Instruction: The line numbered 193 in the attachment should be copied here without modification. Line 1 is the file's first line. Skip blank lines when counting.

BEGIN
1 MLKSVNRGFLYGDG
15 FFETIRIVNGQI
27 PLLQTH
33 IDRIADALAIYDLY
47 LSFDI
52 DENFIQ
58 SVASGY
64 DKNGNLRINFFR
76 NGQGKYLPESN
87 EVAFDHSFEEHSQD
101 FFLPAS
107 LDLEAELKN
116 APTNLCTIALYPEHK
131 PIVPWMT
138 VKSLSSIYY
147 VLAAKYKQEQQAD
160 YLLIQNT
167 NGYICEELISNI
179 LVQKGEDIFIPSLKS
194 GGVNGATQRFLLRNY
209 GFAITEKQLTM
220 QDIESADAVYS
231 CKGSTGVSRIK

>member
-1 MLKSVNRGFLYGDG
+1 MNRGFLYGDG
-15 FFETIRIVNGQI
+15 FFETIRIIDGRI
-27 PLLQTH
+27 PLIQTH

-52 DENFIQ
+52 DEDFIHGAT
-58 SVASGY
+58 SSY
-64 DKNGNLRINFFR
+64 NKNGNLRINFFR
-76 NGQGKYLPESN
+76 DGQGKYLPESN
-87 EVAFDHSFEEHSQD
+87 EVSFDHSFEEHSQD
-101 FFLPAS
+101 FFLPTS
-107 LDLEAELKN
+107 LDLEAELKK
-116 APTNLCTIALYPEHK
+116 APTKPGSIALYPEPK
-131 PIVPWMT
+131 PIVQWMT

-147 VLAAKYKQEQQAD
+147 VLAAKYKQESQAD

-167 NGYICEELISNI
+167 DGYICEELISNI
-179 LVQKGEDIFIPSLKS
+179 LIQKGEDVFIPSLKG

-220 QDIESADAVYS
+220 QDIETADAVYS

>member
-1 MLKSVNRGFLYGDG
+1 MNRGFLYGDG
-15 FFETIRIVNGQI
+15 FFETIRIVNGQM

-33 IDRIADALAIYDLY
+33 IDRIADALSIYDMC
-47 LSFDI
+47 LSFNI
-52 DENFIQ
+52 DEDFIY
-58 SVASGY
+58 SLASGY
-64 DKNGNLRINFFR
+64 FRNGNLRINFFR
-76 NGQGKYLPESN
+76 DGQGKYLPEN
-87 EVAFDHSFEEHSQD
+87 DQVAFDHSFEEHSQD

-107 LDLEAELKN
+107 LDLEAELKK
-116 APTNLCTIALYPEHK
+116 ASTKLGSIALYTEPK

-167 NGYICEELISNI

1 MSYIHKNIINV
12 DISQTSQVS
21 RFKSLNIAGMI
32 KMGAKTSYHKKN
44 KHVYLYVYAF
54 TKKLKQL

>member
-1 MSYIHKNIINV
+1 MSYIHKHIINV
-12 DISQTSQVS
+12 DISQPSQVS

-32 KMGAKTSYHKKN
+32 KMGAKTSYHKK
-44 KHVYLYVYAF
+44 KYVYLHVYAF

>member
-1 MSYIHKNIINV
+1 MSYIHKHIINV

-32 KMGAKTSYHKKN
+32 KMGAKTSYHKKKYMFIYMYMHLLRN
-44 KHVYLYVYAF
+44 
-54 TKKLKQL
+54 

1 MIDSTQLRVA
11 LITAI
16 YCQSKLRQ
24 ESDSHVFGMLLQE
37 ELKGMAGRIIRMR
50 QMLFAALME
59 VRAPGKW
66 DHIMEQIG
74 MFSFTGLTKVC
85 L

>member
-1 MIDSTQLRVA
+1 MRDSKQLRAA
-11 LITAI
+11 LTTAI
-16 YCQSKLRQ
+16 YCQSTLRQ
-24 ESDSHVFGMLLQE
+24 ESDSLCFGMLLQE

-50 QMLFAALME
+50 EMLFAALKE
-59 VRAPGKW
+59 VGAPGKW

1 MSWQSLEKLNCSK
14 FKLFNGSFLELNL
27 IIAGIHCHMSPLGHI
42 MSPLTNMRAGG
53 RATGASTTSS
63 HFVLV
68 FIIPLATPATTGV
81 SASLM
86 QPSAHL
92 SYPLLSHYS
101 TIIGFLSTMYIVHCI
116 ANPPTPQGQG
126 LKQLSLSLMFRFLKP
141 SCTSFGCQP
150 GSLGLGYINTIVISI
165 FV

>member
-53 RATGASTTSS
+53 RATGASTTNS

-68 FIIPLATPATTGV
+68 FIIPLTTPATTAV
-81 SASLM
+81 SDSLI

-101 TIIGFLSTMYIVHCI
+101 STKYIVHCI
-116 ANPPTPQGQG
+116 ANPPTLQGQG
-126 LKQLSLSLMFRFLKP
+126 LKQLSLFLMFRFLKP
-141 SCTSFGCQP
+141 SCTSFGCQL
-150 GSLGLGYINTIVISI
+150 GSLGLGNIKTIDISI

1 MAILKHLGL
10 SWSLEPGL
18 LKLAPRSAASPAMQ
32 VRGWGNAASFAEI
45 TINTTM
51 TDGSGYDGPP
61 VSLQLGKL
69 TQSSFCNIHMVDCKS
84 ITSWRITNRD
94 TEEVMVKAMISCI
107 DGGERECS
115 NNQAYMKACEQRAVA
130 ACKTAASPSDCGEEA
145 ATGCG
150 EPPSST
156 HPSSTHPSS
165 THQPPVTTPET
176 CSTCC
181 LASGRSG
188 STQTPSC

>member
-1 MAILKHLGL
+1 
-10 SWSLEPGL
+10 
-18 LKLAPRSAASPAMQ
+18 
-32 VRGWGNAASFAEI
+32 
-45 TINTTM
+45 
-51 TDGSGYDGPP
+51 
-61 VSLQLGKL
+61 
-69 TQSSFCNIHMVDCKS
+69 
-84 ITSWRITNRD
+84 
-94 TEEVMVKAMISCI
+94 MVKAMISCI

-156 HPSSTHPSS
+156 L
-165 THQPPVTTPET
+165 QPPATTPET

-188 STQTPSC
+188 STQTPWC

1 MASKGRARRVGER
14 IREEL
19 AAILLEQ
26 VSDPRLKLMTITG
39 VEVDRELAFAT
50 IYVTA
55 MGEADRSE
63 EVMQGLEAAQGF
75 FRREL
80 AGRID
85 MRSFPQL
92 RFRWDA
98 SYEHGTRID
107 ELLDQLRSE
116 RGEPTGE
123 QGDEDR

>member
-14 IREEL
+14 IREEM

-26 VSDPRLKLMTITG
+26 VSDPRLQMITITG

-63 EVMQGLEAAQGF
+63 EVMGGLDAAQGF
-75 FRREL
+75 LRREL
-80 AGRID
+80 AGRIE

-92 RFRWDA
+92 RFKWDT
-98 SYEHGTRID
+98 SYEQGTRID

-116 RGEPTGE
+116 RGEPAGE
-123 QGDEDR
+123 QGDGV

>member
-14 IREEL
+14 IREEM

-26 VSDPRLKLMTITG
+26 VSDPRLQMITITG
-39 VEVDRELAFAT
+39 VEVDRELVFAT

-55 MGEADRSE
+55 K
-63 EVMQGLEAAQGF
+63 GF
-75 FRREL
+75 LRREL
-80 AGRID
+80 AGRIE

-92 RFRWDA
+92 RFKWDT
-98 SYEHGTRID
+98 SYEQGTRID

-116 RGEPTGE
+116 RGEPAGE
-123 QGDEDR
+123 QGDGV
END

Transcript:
+51 